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Doctors warn medically unfit not to drive
Requiring Ontario physicians to report patients medically unfit to drive led to a 45 percent drop in serious road crashes, U.S. and Canadian researchers found.
Lead author Dr. Donald Redelmeier of the University of Toronto and Robert Tibshirani of Stanford University, and colleagues tracked 100,075 patients in Ontario, age 18 and older who received medical warnings from 2006 to 2010 not to drive.
The analysis, published in the New England Journal of Medicine, indicated a 45 percent reduction in the risk of road crashes resulting in emergency department visits in the year following the warnings.
“We found these warnings were more powerful than warnings about smoking, diet and exercise, and about two times larger than the combined effects of modern trauma centers at saving people’s lives,” Redelmeier said in a statement. “The data suggest that practicing physicians may be able to help prevent serious trauma from road crashes — medical warnings about driving are taken seriously by patients.”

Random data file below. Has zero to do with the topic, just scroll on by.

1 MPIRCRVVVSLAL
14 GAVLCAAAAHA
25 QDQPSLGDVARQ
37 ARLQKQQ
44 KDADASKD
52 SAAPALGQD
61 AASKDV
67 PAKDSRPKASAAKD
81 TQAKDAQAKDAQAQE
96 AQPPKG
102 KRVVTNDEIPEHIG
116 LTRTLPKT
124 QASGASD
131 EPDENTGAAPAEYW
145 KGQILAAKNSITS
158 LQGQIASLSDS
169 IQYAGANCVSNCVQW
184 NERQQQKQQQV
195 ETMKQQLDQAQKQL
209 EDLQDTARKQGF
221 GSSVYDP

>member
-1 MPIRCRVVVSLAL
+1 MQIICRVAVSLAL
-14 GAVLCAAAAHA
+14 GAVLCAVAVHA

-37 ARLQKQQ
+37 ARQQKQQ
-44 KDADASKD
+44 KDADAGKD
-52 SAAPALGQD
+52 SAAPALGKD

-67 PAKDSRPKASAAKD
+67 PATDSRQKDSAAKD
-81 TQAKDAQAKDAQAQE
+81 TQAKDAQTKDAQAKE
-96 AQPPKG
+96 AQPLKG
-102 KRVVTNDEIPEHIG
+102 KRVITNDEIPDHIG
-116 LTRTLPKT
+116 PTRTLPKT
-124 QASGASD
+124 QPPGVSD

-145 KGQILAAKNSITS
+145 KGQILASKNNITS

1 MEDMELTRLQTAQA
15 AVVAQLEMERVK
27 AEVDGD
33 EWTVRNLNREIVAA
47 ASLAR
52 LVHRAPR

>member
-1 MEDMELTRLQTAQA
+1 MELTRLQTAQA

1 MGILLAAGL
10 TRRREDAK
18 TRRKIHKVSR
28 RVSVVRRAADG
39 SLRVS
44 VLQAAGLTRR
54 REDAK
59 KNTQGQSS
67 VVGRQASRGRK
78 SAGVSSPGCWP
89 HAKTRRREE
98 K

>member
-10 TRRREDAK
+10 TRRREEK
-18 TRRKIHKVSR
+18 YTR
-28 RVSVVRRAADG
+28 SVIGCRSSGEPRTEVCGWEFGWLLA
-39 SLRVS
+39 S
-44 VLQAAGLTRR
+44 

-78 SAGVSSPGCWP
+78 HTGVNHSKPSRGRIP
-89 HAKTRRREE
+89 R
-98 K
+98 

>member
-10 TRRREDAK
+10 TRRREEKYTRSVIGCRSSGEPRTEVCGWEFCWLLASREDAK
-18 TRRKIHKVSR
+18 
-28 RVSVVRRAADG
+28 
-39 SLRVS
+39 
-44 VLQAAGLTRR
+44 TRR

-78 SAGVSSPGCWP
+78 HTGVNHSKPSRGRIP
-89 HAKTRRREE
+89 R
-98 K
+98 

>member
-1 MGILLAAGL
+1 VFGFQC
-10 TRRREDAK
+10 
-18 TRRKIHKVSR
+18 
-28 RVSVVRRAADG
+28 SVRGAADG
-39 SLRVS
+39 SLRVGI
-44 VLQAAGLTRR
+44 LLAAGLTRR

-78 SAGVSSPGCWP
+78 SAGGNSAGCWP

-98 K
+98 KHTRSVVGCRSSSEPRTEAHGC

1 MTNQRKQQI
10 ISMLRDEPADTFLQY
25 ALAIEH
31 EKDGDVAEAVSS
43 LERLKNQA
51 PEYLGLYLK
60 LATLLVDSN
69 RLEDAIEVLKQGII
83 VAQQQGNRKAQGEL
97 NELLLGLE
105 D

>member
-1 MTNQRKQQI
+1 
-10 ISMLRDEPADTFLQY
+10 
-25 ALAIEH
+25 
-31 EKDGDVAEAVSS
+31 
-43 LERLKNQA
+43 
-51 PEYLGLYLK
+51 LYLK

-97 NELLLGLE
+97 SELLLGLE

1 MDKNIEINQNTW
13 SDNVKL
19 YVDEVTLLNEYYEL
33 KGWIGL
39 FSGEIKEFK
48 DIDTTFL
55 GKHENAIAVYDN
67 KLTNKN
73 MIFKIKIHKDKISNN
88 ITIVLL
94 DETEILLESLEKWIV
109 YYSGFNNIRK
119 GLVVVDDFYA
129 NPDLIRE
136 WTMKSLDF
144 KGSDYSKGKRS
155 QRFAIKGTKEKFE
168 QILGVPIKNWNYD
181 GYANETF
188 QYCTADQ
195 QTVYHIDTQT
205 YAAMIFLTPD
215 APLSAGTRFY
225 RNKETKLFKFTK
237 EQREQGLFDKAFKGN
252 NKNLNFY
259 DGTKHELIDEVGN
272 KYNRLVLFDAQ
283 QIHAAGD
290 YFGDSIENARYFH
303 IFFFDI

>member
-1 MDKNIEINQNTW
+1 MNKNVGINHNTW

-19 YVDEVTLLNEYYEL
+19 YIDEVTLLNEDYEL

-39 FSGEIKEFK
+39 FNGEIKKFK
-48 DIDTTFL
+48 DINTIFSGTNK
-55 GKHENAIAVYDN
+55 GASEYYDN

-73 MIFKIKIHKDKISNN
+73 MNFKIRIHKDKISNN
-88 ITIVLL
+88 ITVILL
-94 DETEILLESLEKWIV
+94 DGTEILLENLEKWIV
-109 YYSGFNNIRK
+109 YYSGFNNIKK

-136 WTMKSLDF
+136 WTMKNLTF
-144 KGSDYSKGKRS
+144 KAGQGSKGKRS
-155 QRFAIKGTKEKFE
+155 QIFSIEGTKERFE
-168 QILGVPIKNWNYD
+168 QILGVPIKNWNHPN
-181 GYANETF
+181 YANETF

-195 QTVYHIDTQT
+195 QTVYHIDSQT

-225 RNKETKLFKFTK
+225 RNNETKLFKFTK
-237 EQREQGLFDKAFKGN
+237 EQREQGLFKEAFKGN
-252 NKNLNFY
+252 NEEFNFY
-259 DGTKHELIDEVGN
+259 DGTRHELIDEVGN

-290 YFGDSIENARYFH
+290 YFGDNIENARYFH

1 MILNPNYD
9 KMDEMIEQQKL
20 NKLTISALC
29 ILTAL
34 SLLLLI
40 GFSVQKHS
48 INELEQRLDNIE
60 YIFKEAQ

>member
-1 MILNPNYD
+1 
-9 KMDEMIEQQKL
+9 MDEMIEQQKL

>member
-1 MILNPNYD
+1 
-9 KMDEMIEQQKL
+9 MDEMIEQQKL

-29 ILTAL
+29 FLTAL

In the study, 95 percent of those patients who received warnings had at least one of the 20 most common diagnoses that might indicate problems with driving, and 21 percent had at least five of the diagnoses that justified a warning — alcoholism, epilepsy, dementia, stroke and sleep apnea.
Prior to warnings, the patients had a total of 1,430 crashes in a three-year period, averaging about 466 per year. In the year post-warnings, the rate dropped to about 273 road crashes.
Redelmeier described the decrease as “immediate, profound and sustained,” particularly among drivers who had multiple diagnoses.
Copyright 2012 by United Press International